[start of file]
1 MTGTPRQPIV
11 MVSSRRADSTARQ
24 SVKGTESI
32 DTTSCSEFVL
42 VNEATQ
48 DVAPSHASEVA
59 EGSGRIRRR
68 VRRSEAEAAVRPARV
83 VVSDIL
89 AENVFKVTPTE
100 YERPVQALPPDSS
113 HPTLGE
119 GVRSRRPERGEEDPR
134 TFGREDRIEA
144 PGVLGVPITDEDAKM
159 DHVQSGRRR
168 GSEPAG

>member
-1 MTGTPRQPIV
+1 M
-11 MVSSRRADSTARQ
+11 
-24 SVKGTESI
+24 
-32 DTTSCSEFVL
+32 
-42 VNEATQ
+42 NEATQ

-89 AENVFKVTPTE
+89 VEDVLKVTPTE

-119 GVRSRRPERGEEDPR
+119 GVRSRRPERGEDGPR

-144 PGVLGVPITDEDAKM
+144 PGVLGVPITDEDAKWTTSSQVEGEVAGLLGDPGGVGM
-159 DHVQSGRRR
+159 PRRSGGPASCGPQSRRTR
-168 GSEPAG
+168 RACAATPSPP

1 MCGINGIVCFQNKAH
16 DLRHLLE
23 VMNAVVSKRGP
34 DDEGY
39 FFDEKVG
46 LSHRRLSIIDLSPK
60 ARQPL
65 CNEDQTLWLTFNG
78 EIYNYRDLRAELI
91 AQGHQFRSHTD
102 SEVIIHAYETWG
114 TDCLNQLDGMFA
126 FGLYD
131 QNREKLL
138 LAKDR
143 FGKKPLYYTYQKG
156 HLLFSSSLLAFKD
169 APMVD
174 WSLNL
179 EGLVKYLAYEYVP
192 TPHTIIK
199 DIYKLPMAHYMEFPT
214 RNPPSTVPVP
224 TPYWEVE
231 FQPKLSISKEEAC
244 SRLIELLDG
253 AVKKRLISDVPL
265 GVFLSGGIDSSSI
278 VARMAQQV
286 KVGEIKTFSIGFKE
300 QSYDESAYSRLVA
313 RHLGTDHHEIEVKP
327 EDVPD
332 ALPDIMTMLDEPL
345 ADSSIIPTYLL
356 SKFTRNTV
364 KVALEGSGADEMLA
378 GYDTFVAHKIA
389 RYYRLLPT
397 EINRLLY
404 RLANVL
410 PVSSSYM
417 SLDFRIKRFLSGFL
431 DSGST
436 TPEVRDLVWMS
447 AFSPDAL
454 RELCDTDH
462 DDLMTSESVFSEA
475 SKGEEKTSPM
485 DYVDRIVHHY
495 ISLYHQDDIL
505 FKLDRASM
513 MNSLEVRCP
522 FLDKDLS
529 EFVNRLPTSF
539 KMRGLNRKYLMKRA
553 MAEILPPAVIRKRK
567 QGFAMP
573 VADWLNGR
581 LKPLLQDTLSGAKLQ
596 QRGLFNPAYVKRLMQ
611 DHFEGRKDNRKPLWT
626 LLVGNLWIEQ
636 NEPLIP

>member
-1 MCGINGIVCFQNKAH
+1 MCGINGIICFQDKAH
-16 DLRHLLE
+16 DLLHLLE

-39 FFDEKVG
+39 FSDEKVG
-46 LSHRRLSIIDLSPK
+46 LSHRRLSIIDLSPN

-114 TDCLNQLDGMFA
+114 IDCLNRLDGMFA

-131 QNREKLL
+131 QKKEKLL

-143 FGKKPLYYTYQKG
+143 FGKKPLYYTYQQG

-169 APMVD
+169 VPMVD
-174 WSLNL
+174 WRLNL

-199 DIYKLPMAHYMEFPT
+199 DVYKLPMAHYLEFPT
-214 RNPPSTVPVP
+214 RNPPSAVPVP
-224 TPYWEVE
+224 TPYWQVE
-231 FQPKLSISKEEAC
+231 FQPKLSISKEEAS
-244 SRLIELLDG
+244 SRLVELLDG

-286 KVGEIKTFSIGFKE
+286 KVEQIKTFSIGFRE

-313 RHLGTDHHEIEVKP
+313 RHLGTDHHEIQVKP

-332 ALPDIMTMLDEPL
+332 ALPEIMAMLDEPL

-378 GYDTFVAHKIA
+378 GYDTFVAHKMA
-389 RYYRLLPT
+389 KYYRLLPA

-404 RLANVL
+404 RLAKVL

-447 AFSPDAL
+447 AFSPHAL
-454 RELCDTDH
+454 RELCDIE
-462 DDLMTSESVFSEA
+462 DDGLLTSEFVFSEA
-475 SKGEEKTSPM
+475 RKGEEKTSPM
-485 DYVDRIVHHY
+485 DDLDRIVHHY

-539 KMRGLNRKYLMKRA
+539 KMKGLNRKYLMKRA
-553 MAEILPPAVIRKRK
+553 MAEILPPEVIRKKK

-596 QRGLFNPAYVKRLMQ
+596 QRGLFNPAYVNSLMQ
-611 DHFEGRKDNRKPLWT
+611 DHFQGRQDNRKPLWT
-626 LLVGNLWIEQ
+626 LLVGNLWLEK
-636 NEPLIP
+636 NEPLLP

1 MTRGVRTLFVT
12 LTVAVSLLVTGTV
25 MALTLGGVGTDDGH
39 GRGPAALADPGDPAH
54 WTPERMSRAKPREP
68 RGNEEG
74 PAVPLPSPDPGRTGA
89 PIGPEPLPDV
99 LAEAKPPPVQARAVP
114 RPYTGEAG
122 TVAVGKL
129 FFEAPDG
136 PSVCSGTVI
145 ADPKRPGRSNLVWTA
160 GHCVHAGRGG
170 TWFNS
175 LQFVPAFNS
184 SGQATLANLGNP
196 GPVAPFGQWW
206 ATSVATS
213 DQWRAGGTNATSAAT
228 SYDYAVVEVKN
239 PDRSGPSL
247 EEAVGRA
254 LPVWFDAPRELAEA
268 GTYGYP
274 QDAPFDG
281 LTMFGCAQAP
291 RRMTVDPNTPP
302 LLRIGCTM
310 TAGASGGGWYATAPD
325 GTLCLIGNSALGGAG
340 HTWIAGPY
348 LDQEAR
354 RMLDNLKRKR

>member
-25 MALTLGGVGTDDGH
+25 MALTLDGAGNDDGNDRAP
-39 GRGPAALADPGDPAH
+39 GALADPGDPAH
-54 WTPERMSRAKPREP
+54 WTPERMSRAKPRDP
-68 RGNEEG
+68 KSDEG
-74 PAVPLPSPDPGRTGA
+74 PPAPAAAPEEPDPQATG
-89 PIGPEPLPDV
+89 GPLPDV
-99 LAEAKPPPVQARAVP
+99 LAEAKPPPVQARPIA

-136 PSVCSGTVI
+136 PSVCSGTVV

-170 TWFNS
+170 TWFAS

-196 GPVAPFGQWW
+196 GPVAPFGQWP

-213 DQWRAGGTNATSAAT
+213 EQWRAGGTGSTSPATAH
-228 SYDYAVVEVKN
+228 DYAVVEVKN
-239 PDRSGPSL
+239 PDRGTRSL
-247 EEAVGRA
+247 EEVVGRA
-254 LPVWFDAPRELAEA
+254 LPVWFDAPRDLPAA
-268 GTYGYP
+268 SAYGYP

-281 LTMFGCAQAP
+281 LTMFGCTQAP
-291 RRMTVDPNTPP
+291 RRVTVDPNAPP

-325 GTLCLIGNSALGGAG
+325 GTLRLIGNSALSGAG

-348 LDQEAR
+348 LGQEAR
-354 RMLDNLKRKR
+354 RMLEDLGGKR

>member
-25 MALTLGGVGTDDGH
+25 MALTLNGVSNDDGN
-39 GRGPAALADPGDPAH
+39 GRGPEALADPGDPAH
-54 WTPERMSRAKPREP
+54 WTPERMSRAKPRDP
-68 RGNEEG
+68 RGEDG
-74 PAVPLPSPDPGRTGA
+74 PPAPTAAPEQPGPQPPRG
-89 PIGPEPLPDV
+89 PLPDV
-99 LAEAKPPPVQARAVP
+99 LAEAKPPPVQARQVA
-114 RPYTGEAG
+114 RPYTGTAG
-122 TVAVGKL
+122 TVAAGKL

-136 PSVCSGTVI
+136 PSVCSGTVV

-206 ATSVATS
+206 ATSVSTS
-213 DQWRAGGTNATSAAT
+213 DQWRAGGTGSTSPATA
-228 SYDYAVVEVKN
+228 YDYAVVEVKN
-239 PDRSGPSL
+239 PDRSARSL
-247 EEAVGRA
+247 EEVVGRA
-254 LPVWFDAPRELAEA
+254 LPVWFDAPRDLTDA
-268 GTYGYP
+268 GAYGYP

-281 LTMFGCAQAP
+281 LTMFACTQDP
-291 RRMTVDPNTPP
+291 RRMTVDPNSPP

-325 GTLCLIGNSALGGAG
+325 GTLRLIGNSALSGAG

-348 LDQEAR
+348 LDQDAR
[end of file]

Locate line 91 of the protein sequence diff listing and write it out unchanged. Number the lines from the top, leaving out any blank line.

513 MNSLEVRCP